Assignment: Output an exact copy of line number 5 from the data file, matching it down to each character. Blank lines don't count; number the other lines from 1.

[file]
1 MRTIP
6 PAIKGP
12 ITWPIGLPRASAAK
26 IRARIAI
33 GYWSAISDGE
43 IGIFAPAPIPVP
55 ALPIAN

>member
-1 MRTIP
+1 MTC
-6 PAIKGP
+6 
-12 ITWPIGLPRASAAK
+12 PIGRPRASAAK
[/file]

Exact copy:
33 GYWSAISDGE